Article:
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Distinguishing Informational Cascades from Herd Behavior in the Laboratory

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  • Bogaçhan Çelen
  • Shachar Kariv

Abstract

This paper reports an experimental test of how individuals learn from the behavior of others. By using techniques only available in the laboratory, we elicit subjects' beliefs. This allows us to distinguish informational cascades from herd behavior. By adding a setup with continuous signal and discrete action, we enrich the ball-andurn observational learning experiments paradigm of Lisa R. Anderson and Charles Holt (1997). We attempt to understand subjects' behavior by estimating a model that allows for the possibility of errors in earlier decisions.

Suggested Citation

  • Bogaçhan Çelen & Shachar Kariv, 2004. "Distinguishing Informational Cascades from Herd Behavior in the Laboratory," American Economic Review, American Economic Association, vol. 94(3), pages 484-498, June.
  • Handle: RePEc:aea:aecrev:v:94:y:2004:i:3:p:484-498
    Note: DOI: 10.1257/0002828041464461
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    References listed on IDEAS

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    1. Lones Smith & Peter Sorensen, 2000. "Pathological Outcomes of Observational Learning," Econometrica, Econometric Society, vol. 68(2), pages 371-398, March.
    2. Angela A. Hung & Charles R. Plott, 2001. "Information Cascades: Replication and an Extension to Majority Rule and Conformity-Rewarding Institutions," American Economic Review, American Economic Association, vol. 91(5), pages 1508-1520, December.
    3. Celen, Bogachan & Kariv, Shachar, 2004. "Observational learning under imperfect information," Games and Economic Behavior, Elsevier, vol. 47(1), pages 72-86, April.
    4. Scharfstein, David S & Stein, Jeremy C, 1990. "Herd Behavior and Investment," American Economic Review, American Economic Association, vol. 80(3), pages 465-479, June.
    5. Bikhchandani, Sushil & Hirshleifer, David & Welch, Ivo, 1992. "A Theory of Fads, Fashion, Custom, and Cultural Change in Informational Cascades," Journal of Political Economy, University of Chicago Press, vol. 100(5), pages 992-1026, October.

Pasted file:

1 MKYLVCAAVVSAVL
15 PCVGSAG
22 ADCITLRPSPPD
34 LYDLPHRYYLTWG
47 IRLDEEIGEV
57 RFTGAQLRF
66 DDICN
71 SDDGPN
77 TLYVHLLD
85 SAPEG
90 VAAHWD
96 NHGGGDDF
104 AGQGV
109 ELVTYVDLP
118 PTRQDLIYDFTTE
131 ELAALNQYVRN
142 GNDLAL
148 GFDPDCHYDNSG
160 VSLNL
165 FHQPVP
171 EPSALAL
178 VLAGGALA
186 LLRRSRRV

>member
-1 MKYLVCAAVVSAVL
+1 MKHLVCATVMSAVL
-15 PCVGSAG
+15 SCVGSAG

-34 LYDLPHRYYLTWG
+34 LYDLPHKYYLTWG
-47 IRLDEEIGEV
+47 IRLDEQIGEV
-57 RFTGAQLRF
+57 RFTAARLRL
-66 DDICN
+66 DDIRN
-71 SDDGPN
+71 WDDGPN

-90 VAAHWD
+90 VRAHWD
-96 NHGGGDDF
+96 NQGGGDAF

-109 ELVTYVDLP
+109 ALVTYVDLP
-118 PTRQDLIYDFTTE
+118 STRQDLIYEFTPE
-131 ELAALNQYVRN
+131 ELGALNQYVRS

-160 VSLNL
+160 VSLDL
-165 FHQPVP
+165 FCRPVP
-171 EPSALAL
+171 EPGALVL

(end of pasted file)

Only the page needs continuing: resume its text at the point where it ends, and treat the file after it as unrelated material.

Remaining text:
6. Dorothea Kübler & Georg Weizsäcker, 2004. "Limited Depth of Reasoning and Failure of Cascade Formation in the Laboratory," Review of Economic Studies, Oxford University Press, vol. 71(2), pages 425-441.
    7. Bernheim, B Douglas, 1994. "A Theory of Conformity," Journal of Political Economy, University of Chicago Press, vol. 102(5), pages 841-877, October.
    8. repec:cup:apsrev:v:93:y:1999:i:01:p:51-67_21 is not listed on IDEAS
    9. Welch, Ivo, 1992. " Sequential Sales, Learning, and Cascades," Journal of Finance, American Finance Association, vol. 47(2), pages 695-732, June.
    10. Avery, Christopher & Zemsky, Peter, 1998. "Multidimensional Uncertainty and Herd Behavior in Financial Markets," American Economic Review, American Economic Association, vol. 88(4), pages 724-748, September.
    11. Gale, Douglas, 1996. "What have we learned from social learning?," European Economic Review, Elsevier, vol. 40(3-5), pages 617-628, April.
    12. Kennedy, Robert E, 2002. "Strategy Fads and Competitive Convergence: An Empirical Test for Herd Behavior in Prime-Time Television Programming," Journal of Industrial Economics, Wiley Blackwell, vol. 50(1), pages 57-84, March.
    13. Morton, Rebecca B. & Williams, Kenneth C., 1999. "Information Asymmetries and Simultaneous versus Sequential Voting," American Political Science Review, Cambridge University Press, vol. 93(01), pages 51-67, March.
    14. Abhijit V. Banerjee, 1992. "A Simple Model of Herd Behavior," The Quarterly Journal of Economics, Oxford University Press, vol. 107(3), pages 797-817.
    15. Lisa R. Anderson & Charles A. Holt, 1996. "Classroom Games: Information Cascades," Journal of Economic Perspectives, American Economic Association, vol. 10(4), pages 187-193, Fall.
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